First of all, the heroes are different – main protagonists of the first volume are gone, only one character remains – augumented human Tool, the rest are completely new characters. Secondly, while life of ship scavengers was hard and dangerous, here we meet much worse – one of the main protagonists, Mehlia is an outcast, hated by people for what she cannot change – she is a daughter of a Chinese peacekeeper (who tried a humanitarian mission but failed) and one-handed – her situation is notably worse than that of Nailor from the first volume. Thirdly, the book has a great ad horrifying depiction of boy-solders, teenagers with guns and high on drugs, who can cut you down just because you look strange or because they are bored. At the same time, they are not an unfathomable evil for heroes to fight – actually a notable part of narrative are made by them and this is very powerful.
The Great book, highly recommended.
( )
  Oleksandr_Zholud | Jan 9, 2019 |
Just because two books by an author are the same genre, that doesn't make them companion novels. Ship Breaker was enjoyable, but the only thing it has in common with The Drowned Cities is that they both take place in future America. As for the actual story, I was drawn in by the beginning, but someplace a little past the middle, I began to grow bored. Mouse is given another name, but the author calls him Mouse until a ceratin point, when calling him the other name is significant. He stay with the second name for a few pages, then randomly switched between the two for no reason at all. There was no romance, which surprised me. I'm happy not only with the lack of romance, but also with the fact that the author refused to bow down to the expectations of YA fiction. The book was okay, but I'd prefer a sequel to Ship Breaker.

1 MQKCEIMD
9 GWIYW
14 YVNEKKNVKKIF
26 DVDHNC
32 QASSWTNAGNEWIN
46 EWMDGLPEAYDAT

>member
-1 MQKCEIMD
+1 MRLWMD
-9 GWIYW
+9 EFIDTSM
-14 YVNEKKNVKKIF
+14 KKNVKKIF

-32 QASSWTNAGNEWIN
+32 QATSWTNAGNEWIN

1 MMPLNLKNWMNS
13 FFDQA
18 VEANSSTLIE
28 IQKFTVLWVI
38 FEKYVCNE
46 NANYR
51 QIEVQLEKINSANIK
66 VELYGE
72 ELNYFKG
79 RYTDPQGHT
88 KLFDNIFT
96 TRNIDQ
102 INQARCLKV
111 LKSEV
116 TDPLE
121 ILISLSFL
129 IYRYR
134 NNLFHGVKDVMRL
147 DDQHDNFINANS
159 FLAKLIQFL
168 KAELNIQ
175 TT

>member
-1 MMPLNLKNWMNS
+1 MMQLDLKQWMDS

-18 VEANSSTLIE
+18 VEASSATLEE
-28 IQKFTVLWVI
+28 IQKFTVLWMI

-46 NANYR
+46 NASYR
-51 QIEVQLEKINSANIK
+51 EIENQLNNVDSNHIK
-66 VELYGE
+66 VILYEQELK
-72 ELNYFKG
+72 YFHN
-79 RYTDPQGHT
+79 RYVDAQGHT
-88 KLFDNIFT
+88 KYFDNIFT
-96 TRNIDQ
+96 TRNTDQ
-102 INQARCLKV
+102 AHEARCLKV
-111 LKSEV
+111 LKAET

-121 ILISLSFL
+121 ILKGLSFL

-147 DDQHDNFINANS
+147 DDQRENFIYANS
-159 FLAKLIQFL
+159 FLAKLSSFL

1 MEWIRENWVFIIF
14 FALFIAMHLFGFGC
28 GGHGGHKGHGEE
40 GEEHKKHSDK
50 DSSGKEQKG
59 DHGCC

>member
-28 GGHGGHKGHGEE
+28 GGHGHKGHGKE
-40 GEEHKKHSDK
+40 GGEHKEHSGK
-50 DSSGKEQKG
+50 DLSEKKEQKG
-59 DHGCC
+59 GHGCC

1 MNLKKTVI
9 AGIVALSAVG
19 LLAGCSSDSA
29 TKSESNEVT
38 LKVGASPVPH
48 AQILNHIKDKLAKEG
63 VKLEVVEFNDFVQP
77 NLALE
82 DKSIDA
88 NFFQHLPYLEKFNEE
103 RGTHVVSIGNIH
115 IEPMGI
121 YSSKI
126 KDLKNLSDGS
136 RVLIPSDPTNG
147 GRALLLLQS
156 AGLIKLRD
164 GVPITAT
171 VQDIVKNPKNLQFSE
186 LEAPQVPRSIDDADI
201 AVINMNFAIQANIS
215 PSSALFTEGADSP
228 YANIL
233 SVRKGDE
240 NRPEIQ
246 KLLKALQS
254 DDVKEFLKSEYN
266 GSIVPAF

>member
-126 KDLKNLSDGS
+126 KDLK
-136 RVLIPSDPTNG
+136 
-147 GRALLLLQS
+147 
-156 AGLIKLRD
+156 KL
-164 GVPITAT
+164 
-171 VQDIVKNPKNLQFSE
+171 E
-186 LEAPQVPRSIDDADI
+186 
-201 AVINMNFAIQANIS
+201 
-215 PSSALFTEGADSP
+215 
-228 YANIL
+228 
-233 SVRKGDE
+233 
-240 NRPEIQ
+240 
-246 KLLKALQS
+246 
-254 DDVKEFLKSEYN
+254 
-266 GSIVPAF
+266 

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  captainbooknerd | Jan 11, 2018 |
Brutal, bleak and confronting in places. Wonderful and compelling world with some surprisingly likeable characters. ( )
  brakketh | Aug 14, 2017 |
Showing 1-5 of 63 (next | show all)
The Drowned Cities is an adventure story, a thriller and a sharply drawn fable about the state of the world today. It succeeds handily on all three fronts
added by 4leschats | editBook Page, Heather Seggel (May 1, 2012)
 
Beautifully written, filled with high-octane action, and featuring badly damaged but fascinating and endearing characters, this fine novel tops its predecessor and can only increase the author's already strong reputation.
added by 4leschats | editPublishers Weekly (pay site) (Mar 12, 2012)
 

» Add other authors (6 possible)

Author nameRoleType of authorWork?Status
Paolo Bacigalupiprimary authorall editionscalculated
Foster, JonCover artistsecondary authorsome editionsconfirmed
Swanson, JoshuaNarratorsecondary authorsome editionsconfirmed
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For my father
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Chains clanked in the darkness of the holding cells.
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In a dark future America that has devolved into unending civil wars, orphans Mahlia and Mouse barely escape the war-torn lands of the Drowned Cities, but their fragile safety is soon threatened and Mahlia will have to risk everything if she is to save Mouse, as he once saved her.